The 2011 Scrum Guide – A Lot of Changes!


I’ve finally had a chance to read through the new 2011 Scrum Guide with a fine toothed comb to see the changes from the 2010 Scrum Guide. Some of the changes are described by the Scrum creators. However, some are not so apparent. In the coming weeks, I’m going to be posting and analyzing some of the more interesting and significant changes.

Here is a list of changes that I noticed that aren’t already specifically described in the link above:

  • Language stating that the Scrum Guide is *the* definition of Scrum.
  • Language has been added to say that Scrum is an all or nothing proposition — you either do all of the practices, or you’re not doing Scrum.
  • Backlog grooming is now a required practice of Scrum.
  • More emphasis on a “plan for implementing improvements…” with respect to Retrospectives
  • Heavier emphasis describing Scrum as rule oriented.
  • More focus on the Scrum Master as a Servant to the Scrum Team.
  • The section on Undone work has been totally removed.
  • Scrum Team Composition is no longer a specific example of what a Retrospective analyzes.
    • Actually this entire sentence was removed: “…These[items to retrospect] include Scrum Team composition, meeting arrangements, tools, definition of ‘done,’ methods of communication, and processes for turning Product Backlog items into something ‘done.’…”
  • Changes to the optional practices and “tips”
    • Backlog grooming now a required practice.
    • Tip about implementing gaps in Scrum framework has been replaced by this sentence in the Guide:
      • “Specific strategies for using the Scrum framework vary and are described elsewhere.” (Editorial note: Not nearly as clear as the old tip, IMO)
    • Tip about renegotiating scope with the PO is now a required practice(when necessary, of course)
    • Removal of the “You can optionally plan ~60% of the Sprint in the Sprint Planning Meeting instead of the whole Sprint planned in the Sprint Planning Meeting”
    • Tip about User Stories and Use Cases removed
    • Tip about Scrum Master helping to choose PO has been removed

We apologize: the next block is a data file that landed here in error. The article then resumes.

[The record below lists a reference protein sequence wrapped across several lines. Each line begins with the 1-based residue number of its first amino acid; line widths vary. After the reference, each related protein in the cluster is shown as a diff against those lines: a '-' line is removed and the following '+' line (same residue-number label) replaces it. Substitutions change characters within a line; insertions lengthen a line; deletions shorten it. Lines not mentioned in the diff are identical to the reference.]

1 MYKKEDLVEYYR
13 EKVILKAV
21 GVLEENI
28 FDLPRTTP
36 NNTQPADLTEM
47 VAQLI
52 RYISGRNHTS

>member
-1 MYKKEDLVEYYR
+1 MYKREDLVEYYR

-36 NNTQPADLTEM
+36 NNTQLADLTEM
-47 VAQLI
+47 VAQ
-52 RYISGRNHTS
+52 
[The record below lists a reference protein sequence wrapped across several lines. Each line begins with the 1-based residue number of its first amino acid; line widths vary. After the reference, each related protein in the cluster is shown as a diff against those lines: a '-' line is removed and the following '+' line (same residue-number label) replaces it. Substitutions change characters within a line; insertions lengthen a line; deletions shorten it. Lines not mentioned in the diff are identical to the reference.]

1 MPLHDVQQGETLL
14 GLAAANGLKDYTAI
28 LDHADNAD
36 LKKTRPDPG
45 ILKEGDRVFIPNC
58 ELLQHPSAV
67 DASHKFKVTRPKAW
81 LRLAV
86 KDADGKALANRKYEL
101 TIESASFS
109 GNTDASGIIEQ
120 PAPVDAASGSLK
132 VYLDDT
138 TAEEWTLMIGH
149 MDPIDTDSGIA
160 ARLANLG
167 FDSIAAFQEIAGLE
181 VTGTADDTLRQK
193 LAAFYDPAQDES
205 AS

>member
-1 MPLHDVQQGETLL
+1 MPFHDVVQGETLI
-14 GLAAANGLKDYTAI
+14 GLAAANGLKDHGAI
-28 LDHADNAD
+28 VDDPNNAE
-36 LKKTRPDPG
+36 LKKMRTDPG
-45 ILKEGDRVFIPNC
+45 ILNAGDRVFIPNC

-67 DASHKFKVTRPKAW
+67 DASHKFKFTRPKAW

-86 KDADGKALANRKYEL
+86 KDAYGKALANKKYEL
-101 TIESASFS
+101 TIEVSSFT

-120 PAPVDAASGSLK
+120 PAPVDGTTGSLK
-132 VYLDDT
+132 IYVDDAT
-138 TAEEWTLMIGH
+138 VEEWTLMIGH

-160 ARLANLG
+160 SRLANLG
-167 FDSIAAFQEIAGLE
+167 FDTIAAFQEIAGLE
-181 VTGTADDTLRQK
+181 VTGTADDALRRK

• Release Planning has been removed from the Scrum Guide(they sort of mention this in the change notes)

There are probably more changes that I just haven’t noticed yet, but I’ll keep updating this article on my website as I see them.

Stay tuned in the coming weeks, as I’m going to be posting and analyzing some of the more interesting and significant changes that have come out of the 2011 Scrum Guide.  If you want to stay informed of the latest 2011 Scrum Guide changes, as well as other Scrum Topics and analysis, you can subscribe to my blog by email in the upper left hand corner of this page.

Did you notice any interesting changes to the guide?  If so, post them in the comments!

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6 Responses

  1. “Language has been added to say that Scrum is an all or nothing proposition — you either do all of the practices, or you’re not doing Scrum.”

    Yes that is a good way of alienating people. Sometimes its scary the unflexibility you see in the world. The high priests of scrum is sometimes as bad as any other high priests. We do scrum:ish and are very happy with that. If that is not met by their approval I could not care less to be honest.

  2. almgren,

    I can’t disagree with you much. I think there might actually be some benefit to alienating those who say they are doing Scrum but really aren’t doing it.

    Now, you on the other hand, you say that you’re doing “scrum:ish”… At least you’re being honest about it.

    As a Scrum Coach, I don’t have any problem with those who say they are doing “Something like Scrum,” “Scrum:ish”, “Pseudo-Scrum”, “We’re Scrum-like”, etc. At least these people are being honest. It’s the people that are doing something other than Scrum, and calling it Scrum — those are the people that I feel like aren’t getting it.

  3. [...] recently read a blog by Charles Bradley over at Scrum Crazy where he dissected the new version of the SCRUM guide. One item in the new SCRUM guide is [...]

  4. [...] Blog post by Charles Bradley [...]

  5. Well, how about the ground breaking replacement of sprint commitment with a Forecast? That is a substantial change in the relationship between PO and team, and embodies much more respect in it.

  6. Hi Guy,

    Thanks for the comment.

    I don’t know if it’s ground breaking per se. I see it more as a clarification of terminology.

    However, you are very correct in pointing it out as a significant change, and I did not point it out in this post. I intend to correct that in the future.

    Thanks!

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